Peter Arkle (illustrations) and Kurt Soller (text), Ten Types of People You See at Fashion Week, from New York Magazine, February 6, 2013. ©Peter Arkle.


Reproduced on the cover of The New Yorker, December 4, 1995. Artist Maira Kalman celebrates the diversity of the city, uptown and down, with glancing associations between its inhabitants and their habitats.

Maira Kalman, Crosstown Boogie Woogie, 1995. ©Maira Kalman.


For street vendors, the city’s regulations can be incomprehensible. This guide, a foldout poster produced for the Street Vendor Project, a vendor advocacy group, offers an accessible pictorial rendition of the law in diagrams and multilingual texts. It was distributed for free to vendors to help educate, empower, and protect them.

Center for Urban Pedagogy, Vendor Power!: A Guide to Street Vending in New York City, 2009. Project team: Candy Chang (designer), Sean Basinski (Street Vendor Project), and John Mangin and Rosten Woo (CUP).


McCay enters a subway station in 1904, the year the system opened to the public, encounters subway advertising for the first time, and imagines a day in the near future when he will drown in hype. A tour de force of hand lettering ensues. McCay’s Spectrophone, which forecast the future in a series of cartoons, failed to predict another sort of phone: A century in the future, all of the advertising that tormented McCay, personalized for the recipient, would be compressible into a small, ubiquitous handheld device.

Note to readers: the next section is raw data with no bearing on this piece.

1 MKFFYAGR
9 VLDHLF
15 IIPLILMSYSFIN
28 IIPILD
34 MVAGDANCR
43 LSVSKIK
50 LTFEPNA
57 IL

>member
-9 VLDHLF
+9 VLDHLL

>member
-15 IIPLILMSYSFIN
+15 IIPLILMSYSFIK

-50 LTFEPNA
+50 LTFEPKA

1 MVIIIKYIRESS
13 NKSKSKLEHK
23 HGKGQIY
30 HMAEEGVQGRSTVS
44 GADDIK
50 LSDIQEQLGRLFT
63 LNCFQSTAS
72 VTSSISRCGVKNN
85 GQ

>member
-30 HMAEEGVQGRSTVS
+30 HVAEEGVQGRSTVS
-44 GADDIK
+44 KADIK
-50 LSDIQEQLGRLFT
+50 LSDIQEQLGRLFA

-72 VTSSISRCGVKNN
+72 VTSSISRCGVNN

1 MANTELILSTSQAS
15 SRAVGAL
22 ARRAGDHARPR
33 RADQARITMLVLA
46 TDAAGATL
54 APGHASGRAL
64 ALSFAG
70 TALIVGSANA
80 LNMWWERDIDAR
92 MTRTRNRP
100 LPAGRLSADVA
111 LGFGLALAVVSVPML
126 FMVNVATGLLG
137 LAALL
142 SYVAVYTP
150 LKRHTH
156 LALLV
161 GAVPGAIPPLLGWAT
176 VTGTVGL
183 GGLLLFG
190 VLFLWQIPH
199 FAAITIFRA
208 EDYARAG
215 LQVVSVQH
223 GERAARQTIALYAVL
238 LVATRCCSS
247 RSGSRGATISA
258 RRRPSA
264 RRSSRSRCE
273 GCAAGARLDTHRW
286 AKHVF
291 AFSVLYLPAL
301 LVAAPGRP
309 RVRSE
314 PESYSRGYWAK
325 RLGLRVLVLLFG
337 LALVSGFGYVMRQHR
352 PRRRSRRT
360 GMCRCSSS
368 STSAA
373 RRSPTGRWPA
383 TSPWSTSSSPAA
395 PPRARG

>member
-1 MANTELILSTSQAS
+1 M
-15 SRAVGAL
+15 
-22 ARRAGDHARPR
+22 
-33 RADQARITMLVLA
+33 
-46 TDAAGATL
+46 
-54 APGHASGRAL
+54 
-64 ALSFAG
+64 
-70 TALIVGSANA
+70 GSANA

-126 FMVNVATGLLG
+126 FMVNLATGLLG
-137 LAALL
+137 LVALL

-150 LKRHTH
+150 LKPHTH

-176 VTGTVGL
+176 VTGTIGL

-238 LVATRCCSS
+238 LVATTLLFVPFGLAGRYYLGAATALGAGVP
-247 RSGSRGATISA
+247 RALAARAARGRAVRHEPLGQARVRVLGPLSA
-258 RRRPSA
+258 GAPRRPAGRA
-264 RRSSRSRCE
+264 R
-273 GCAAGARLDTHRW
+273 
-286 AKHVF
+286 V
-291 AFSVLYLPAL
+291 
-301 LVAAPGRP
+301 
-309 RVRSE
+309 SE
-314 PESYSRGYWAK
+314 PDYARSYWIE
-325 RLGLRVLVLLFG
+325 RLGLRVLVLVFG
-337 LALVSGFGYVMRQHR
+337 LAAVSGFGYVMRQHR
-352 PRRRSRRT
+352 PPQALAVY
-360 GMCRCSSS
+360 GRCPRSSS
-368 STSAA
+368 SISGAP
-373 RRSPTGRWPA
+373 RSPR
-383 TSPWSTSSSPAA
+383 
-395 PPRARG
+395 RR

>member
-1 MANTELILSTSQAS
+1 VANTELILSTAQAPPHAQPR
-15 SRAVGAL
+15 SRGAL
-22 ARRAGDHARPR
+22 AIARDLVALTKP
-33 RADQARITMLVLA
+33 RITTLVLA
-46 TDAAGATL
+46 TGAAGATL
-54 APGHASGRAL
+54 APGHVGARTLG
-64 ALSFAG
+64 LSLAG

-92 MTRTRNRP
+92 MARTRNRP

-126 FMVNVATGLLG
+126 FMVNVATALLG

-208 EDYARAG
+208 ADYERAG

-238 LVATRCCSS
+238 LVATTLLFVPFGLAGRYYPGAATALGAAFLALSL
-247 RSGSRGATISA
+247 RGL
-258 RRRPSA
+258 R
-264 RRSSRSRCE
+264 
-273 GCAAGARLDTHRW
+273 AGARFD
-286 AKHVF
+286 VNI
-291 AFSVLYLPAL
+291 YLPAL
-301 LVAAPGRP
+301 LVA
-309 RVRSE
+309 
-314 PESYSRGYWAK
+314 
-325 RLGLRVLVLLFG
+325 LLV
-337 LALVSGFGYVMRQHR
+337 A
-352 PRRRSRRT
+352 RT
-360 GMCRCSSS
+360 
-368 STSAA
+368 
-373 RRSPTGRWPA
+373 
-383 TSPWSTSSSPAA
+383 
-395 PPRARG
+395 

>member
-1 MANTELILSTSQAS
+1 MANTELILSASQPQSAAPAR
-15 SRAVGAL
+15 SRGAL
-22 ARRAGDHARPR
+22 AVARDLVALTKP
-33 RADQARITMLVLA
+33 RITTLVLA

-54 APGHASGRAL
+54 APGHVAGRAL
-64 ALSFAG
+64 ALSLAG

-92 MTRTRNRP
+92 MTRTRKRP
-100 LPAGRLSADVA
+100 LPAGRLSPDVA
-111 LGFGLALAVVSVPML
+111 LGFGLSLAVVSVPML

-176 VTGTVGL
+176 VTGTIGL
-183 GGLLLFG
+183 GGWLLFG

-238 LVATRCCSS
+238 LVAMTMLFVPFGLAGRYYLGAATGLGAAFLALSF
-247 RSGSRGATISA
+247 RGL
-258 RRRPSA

Winsor McCay, Subway Advertising in 1907, from the New York Herald, December 25, 1904.


Harlem, the walking tour.

Tony Millionaire, Harlem Renaissance: 100 Years of History, Art and Culture, 2001. Concept by Marc H. Miller and design by Kevin Hein. ©2001 Ephemera Press.


From Decoding Manhattan: City of Diagrams, Maps, and Graphics by Antonis Antoniou and Steven Heller. Used with the permission of Abrams Books. Copyright © 2021 by Antonis Antoniou and Steven Heller.


Antonis Antoniou & Steven Heller
Antonis Antoniou is a designer and architect and the coauthor of A Map of the World: The World According to Illustrators and Storytellers (2013) and other visual books. He lives in Spain and Cyprus.Steven Heller is the author/editor of more than 180 books on design, illustration, and popular culture. He is the recipient of the Smithsonian National Design Award for Design Mind. He lives in New York City.